Peace, a victim of vested Interests

The idea of peace is much more complicatedthan the phenomenon of war, for the reason that, it involves political,economic, social, cultural and religious issues of the diverse races andnations of the world. That is to say, all problems emanate from man. In modernmaterialistic societies which have been badly conflict-ridden, for ensuringpeace and protection of human rights diplomacy is of prime importance.

Peace as understood, is the absence ofhostility or the existence of healthy or newly healed interpersonal orinternational relationship, safety in matters of social or economic welfare,the knowledge of equality and fairness in political relationship. Ininternational relationship peace essentially refers to the absence of a war orconflict. In the new context, the concept of peace would be the existence of apolitical and economic environment where each nation, society or individualhuman being is truly free from the control of any powerful person or powerfulnation, free from poverty, hunger, indignities, every individual human beingmust be free to explore the limits of his/her potential.

Today peace is threaded, more than anythingelse by poverty, unjust economic order and absence of democracy, essentially inthe sense of human liberty. In a world pervaded with violence and disputes, thestruggle for peace becomes a must. Societies torn to the point ofdisintegration by civil war or violence are societies with regulatorymechanism; the bodies which exist to settle conflict are wrapped or evenparalyzed.

The idea behind the creation of UnitedNations was saving future generation from the scourge of war. The founderslived a devastation of two world wars. The UN ought to be the upholders ofpeace and security. The primary objective to prevent the escalation of war andhelp to restore peace following the outbreak of armed conflicts and promote lastingpeace in societies emerging from war, but the aim has been lost.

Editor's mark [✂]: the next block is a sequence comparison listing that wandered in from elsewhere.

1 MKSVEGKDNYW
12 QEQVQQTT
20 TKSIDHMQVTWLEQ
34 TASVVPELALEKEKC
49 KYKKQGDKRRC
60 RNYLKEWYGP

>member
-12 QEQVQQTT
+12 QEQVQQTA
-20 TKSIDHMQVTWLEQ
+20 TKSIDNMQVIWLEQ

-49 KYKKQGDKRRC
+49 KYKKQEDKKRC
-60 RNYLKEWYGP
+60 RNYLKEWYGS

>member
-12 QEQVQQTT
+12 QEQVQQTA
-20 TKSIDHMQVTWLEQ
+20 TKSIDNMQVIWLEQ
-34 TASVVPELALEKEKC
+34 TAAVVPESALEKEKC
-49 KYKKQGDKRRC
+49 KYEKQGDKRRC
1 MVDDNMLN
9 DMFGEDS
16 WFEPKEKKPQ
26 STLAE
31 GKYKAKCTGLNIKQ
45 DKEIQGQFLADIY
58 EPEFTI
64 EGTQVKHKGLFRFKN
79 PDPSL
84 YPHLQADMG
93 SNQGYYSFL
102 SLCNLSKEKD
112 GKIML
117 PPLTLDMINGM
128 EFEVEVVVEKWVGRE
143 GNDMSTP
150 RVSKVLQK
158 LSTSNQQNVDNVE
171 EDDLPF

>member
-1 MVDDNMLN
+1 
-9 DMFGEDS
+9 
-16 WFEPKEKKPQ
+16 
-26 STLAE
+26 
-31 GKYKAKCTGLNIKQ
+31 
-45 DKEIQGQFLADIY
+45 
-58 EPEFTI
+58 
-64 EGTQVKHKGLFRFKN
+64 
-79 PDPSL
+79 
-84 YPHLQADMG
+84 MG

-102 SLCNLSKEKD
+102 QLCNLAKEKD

Founded in 1945 after World War II theUnited Nations was created to replace the defunct League of Nations, in orderto restore an order among the nations by providing a platform for dialogue thatcould somehow rescue the world for the prevalent crises. But unfortunately, theUN by and large has failed to perform those duties. No doubt, the organisationwas set up to mediate between state-to-state crises. But from Philistine toIndian occupied Kashmir, global conflict has changed and seemingly, it’s nolonger fit for the purpose.

There are many reasons behind the UN’sinability to stop the bloodshed of innocent people around the world’s mostdisturbed regions. The disturbing truth is that the world’s primary institutionto deal with war and enter state conflicts is itself dead.

The culture of peace means tolerance,non-violence and justice. More leaders are tempted and seek to bolster theirinfluence or diminish that of their rival’s by meddling in foreign conflict.Multilateralism and its constraints are under siege, challenged by moretransactional, zero-sum politics. Instrument of collective action, such as UNSecurity Council are paralysed:

If one area has borne the brunt of internationallawlessness over the past year, it is the humanitarian crises. There is adramatic rise in the number of conflicts, with devastating humanitarian, socialand economic costs.

At least 70 conflicts involve non-stateactors, a historic high. The past five years have seen worsening trends acrossconflicts indicator: more wars, more people killed and civilians increasinglytargeted.

Conflict and peace both are inherent traitsof human nature. While conflicts lead society towards destruction, peace pavesthe way for development and progress. UN lost pacifism, which is why, thedecades old disputes are yet to be settled. As of now, UN has adopted manyresolutions to maintain peace and protect human rights worldwide. As good aplace as any to witness, the slow decline of the post-second world war globalorder is the UN Security Council. The key task was restoring order to ashattered post-war world. There was this tremendous enthusiasm for thinking,that war had come to an end and it was exciting to think that these countriescould work together.

Too many UN resolutions passed since 1948,what did they bring? Nothing so far! The dispute over Kashmir seems too lost inthe mere magnum of endless disputes, such as the attribution of a state toPalestine. We don’t need more resolutions; we need to actually start protectingand safe guard the rights of the people suffering.

As long as the UN is the indebted to the USlike countries, peace like situation will be a distant dream. The countrieswhom UN has vested veto powers have never moved an inch over their personalinterest. That is why the most valid and historically recognised disputed ofthe world has not been settled owing to the reasons of lacking interests of theveto powers. The result of this is violence, terrorism, killings anddestructions. In order to let peace prevail, UN has to exercise powersindependently without being a rubber stamp.

The writer is a peace activist

Leave a Reply

Your email address will not be published. Required fields are marked *

one − 1 =